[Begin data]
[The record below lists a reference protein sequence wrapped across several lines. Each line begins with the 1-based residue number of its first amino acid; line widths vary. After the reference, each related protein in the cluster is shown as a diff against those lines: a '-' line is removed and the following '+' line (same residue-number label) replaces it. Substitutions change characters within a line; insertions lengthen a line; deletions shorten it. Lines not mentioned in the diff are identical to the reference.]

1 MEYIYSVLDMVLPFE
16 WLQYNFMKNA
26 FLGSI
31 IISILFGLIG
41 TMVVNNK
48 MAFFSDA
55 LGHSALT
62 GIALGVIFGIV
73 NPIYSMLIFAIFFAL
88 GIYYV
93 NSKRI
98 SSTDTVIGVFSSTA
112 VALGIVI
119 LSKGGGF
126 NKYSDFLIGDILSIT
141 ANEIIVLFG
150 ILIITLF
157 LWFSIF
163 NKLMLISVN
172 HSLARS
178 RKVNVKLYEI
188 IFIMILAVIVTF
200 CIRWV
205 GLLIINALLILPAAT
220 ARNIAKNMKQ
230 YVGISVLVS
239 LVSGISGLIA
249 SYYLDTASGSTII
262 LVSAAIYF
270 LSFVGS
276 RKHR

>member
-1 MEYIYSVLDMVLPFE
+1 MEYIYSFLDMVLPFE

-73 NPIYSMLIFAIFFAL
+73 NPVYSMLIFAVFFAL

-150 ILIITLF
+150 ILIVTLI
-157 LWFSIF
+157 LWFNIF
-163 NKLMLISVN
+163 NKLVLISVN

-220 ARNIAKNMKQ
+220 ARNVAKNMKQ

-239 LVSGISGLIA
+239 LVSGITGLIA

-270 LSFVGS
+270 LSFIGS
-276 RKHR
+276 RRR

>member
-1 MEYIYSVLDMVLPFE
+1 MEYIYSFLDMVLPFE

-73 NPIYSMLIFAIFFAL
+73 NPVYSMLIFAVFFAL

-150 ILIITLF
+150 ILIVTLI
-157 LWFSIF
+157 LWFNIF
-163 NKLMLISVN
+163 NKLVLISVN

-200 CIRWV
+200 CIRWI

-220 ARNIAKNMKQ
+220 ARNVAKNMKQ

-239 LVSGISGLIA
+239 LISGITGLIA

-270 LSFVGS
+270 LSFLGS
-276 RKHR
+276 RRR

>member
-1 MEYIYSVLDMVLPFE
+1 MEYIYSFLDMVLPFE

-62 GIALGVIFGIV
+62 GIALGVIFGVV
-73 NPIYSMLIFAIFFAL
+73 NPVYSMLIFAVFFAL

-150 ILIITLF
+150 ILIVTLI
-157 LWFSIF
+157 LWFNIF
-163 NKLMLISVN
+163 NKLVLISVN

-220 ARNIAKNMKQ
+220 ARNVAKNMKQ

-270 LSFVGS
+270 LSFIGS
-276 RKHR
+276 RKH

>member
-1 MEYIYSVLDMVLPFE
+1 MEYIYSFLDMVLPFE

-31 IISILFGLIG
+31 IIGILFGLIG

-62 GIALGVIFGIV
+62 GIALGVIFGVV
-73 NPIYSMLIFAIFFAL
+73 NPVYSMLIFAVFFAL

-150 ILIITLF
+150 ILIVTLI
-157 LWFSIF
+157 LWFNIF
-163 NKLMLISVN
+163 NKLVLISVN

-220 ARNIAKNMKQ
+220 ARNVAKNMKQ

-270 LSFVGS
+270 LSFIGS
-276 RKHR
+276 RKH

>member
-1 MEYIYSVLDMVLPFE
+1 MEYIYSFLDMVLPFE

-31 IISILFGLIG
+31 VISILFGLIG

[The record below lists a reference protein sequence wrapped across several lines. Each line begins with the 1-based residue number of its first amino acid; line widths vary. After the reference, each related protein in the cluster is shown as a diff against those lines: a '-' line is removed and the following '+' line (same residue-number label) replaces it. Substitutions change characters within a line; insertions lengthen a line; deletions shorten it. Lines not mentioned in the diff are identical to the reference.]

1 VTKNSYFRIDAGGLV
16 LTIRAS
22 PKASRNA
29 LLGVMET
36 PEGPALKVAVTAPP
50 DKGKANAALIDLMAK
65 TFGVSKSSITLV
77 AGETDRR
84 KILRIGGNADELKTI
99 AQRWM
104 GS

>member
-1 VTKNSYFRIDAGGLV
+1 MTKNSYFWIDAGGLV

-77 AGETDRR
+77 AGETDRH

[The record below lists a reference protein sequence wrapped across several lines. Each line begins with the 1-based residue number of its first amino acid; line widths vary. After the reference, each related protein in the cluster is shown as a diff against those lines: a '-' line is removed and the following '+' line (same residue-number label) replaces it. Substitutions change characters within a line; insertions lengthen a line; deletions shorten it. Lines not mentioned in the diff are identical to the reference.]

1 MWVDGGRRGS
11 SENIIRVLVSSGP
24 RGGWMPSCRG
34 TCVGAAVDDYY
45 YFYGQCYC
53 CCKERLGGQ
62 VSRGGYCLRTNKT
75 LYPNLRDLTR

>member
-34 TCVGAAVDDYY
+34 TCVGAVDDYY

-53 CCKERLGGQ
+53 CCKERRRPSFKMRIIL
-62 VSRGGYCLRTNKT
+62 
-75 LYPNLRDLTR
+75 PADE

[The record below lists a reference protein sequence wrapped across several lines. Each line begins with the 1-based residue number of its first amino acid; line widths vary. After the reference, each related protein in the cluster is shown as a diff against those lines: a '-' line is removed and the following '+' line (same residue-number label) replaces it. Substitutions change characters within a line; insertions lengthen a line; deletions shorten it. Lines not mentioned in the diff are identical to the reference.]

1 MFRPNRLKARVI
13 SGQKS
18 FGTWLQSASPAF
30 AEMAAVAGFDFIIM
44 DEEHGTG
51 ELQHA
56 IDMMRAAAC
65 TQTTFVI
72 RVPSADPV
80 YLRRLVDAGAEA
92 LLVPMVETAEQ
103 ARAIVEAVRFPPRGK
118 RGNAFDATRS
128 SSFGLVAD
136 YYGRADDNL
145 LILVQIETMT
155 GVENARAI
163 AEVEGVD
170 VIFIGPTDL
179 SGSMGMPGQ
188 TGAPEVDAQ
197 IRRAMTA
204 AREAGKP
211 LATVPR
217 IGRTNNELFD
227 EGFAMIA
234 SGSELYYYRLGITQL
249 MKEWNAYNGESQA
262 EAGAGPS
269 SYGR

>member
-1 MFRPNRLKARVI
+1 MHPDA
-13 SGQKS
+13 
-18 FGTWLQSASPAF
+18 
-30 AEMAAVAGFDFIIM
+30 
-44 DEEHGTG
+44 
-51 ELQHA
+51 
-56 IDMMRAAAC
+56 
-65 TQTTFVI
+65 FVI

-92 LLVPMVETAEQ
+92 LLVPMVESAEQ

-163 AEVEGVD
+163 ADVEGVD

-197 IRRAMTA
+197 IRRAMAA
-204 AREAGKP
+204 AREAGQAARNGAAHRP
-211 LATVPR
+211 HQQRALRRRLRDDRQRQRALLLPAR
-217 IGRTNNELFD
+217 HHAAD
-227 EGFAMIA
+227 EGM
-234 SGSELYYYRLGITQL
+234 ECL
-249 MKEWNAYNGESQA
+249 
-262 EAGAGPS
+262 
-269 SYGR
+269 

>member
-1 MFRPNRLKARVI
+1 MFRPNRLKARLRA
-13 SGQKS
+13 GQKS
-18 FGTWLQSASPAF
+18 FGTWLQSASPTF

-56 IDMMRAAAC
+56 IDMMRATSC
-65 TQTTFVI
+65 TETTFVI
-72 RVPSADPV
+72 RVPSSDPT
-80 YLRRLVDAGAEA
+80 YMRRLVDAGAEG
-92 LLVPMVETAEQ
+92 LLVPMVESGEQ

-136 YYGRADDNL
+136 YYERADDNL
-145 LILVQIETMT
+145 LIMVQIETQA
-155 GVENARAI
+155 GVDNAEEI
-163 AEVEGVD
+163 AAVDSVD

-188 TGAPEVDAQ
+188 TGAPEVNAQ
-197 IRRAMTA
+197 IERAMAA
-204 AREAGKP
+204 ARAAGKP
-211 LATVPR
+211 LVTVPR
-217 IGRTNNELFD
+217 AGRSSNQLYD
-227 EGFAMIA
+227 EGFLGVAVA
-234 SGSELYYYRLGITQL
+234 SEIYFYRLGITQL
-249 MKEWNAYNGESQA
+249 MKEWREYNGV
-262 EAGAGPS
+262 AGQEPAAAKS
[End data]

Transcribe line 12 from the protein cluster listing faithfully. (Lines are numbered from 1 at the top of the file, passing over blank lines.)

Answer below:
93 NSKRI